Choreographic Abstractions for Design-by-Humans of Heterogeneous Autonomous Behaviors

cheerAmy LaViers, Assistant Professor in Systems and Information Engineering, University of Virginia

How do you get a robot to do the disco?  Or perform a cheerleading routine?  These acts require a quantitative understanding of two distinct movement behaviors and pose new problems for the high-level control of humanoid robots.  This talk will discuss the use of movement observation, taxonomy, and expert knowledge, for example, as found in Laban/Bartenieff Movement Studies, an embodied theoretical framework developed by dancers, to facilitate the production of diverse robotic behaviors.  In this talk, a `behavior’ will be defined by a set of movement primitives that are scaled and sequenced differently in different behaviors.  Methods toward extracting such primitives automatically from human movement will be discussed as well as methods that allow for different scaling sequencing schemes.  These methods will be applied to real robotic platforms and presented in a context that motivates the fundamental value of high-level abstractions that produce a wide array of behavior.

Amy LaViers is an Assistant Professor in Systems and Information Engineering at the University of Virginia and director of the Robotics, Automation, and Dance (RAD) Lab where she studies develops algorithms for automation inspired by movement and dance theory.  She completed her Ph.D. in Electrical and Computer Engineering at Georgia Tech. Her research began at Princeton University where she earned a certificate in Dance and degree in Mechanical and Aerospace Engineering.  Her senior thesis earned top honors in the MAE department, the School of Engineering and Applied Science, and the Lewis Center for the Arts.  At Georgia Tech, she was the recipient of the ECE Graduate Teaching Excellence Award and a finalist for the CETL/BP Outstanding Graduate Teaching Award. In her final months at Georgia Tech, she choreographed a contemporary dance show entitled “Automaton” that explores the ideas of style and automation outlined in her dissertation.  She is currently enrolled in the Laban/Bartenieff Institute for Movement Studies’ Certification in Movement Analysis (CMA) program.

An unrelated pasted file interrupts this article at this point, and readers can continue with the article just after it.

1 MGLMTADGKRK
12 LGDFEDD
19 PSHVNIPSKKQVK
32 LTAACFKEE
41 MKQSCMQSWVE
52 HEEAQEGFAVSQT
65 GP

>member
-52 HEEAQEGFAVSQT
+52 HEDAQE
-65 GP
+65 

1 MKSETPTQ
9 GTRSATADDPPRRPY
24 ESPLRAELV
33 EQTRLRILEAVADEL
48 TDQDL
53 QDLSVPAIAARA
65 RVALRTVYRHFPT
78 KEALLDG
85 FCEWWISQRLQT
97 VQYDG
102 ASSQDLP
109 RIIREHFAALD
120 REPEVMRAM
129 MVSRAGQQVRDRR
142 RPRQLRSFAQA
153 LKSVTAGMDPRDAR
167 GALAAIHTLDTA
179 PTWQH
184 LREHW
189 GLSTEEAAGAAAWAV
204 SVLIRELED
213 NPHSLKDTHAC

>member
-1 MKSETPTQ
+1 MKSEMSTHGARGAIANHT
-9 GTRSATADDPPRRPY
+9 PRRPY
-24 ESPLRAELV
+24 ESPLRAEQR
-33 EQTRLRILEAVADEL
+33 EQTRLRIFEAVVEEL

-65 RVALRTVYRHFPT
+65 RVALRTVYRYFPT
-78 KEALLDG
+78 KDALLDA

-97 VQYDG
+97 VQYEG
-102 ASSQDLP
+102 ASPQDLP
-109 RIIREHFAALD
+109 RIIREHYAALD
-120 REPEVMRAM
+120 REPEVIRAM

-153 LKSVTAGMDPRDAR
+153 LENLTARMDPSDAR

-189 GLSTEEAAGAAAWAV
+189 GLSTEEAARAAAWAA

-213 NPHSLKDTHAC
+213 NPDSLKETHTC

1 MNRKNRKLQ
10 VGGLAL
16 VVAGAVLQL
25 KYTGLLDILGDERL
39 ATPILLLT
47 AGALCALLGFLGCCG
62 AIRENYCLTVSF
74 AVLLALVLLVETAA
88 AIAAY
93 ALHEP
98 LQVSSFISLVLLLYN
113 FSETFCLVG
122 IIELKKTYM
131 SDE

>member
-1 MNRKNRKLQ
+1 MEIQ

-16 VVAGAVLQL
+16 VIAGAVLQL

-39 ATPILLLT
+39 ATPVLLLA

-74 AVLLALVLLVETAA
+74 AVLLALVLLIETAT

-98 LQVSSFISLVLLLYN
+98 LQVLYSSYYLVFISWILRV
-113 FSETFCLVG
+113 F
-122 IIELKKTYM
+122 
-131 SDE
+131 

Co-sponsored by the Computer Science Program

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